Brownstone Boys Renovation Diary: The Close

Editor’s note: Welcome to the first installment of Brownstone Boys Reno, a reader renovation diary. We’re excited to publish their tale of buying and renovating a brownstone in Bed Stuy. They also blog at www.thebrownstoneboys.com.

It’s been our dream for years to buy and renovate a Brooklyn brownstone. The tree-lined streets with charming 19th century architecture. The rows of stoops ready for a coffee in the morning or a glass of wine in the afternoon.

I’m pretty sure we’re not alone in wanting one for ourselves. There are only a few areas left in Brooklyn within easy range to Manhattan that still have the charm of a brownstone neighborhood with an affordable (relatively) price tag. In Bed Stuy, Crown Heights and Bushwick you can still buy something for $1 million to $1.5 million for what costs $3 million to $4 million only a mile away in neighborhoods like Fort Greene, Prospect Heights and Park Slope. But the window is closing and the rush is on.

The Brooklyn real estate market is a double-edged sword. It’s usually a sellers’ market. Listings can go for over asking (sometimes well over) and competition to find a place and win a bidding war can be fierce. That makes it hard to get into, but the payoff can be huge. Some neighborhoods appreciate 20 to 40 percent in a year.

It’s possible to buy an apartment and sell it a couple of years later (two years as a primary residence to avoid capital gains) and make a nice chunk of money. I know because I’ve done it four times with one- and two-bedroom condos. Including one I kept for two years as a rental. Now everything is sold, and with cash in hand we’re finally at a point to make the move.

brownstoner boys

We searched for months (really years if you count the hours most days I spent looking at online listings). As any property hunter knows, there were long days on weekends going from open house to open house in the 95-degree humidity.

Most Brooklyn brownstones are between 100 to 150 years old. Some that we looked at haven’t been updated in decades. The scope of a renovation of a place that needed to be gutted down to the shell of the building (with costs of over $400,000) was terrifying. Some were just renovated by a developer with generic finishes and most of the history erased. It was hard to find a good balance.

We wanted to take on a renovation we could handle to make it a place of our own and produce something we can sell in a few years at a profit. We held out hope that each one we walked into was going to be the one. We had one pretty devastating bidding loss. Then a place we bid on and won but then backed out because it wasn’t really what we wanted (it was basically my rebound).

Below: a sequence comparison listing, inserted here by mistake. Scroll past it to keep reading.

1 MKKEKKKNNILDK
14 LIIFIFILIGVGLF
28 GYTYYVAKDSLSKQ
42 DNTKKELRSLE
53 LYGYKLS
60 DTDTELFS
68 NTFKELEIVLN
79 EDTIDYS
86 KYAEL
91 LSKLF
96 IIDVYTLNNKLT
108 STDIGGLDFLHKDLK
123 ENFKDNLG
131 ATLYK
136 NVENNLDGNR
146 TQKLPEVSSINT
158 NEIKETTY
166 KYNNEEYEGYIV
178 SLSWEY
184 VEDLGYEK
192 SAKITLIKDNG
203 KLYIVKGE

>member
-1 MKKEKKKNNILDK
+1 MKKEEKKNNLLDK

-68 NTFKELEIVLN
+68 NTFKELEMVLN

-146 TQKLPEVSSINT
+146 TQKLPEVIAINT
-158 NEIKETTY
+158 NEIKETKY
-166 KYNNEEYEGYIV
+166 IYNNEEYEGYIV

Finally on a day I’m pretty sure I was dragging Jordan around in the humidity we found a two-family beauty, on a tree-lined street, in a neighborhood just starting to have coffee shops, bars and restaurants popping up. It was moderately renovated a few years ago as rentals, so not the quality we wanted, but fortunately many originally details were intact.

brownstoner boys

This place would give us the ability to do a renovation we could handle (fingers crossed), at a price we could afford, but still in a neighborhood we wanted to live in (Stuyvesant Heights). We lucked out that two prior offers feel through. The seller was ready to get into contract. We put in an offer in the next day and had a deal by that night.

Not that everything has gone according to plan. The inspection revealed some pretty bad termite damage to a structural beam in the basement that has to be replaced ($10,000 off the sales price ;-)) and I’m sure we’ll find some other issues when we start tearing the place apart. With the closing scheduled in just two days, we’re about a month behind, with probably more delays on the way once we close. It will be an adventure!

We have a lot of hard choices to make, problems to navigate through, new issues to uncover, delays to stress about, and hopefully the realization of a lot of dreaming. We’ll do our best to capture it all here. As we’ve done research over the past years to figure out what we want, one of the best resources we’ve found is other renovation blogs. Our hope is that you’ll find our story helpful, or entertaining, or both.

[Photos by Brownstone Boys]

Related Stories

Email tips@brownstoner.com with further comments, questions or tips. Follow Brownstoner on Twitter and Instagram, and like us on Facebook.

 

Brooklyn in Your Inbox

* indicates required
 

What's Happening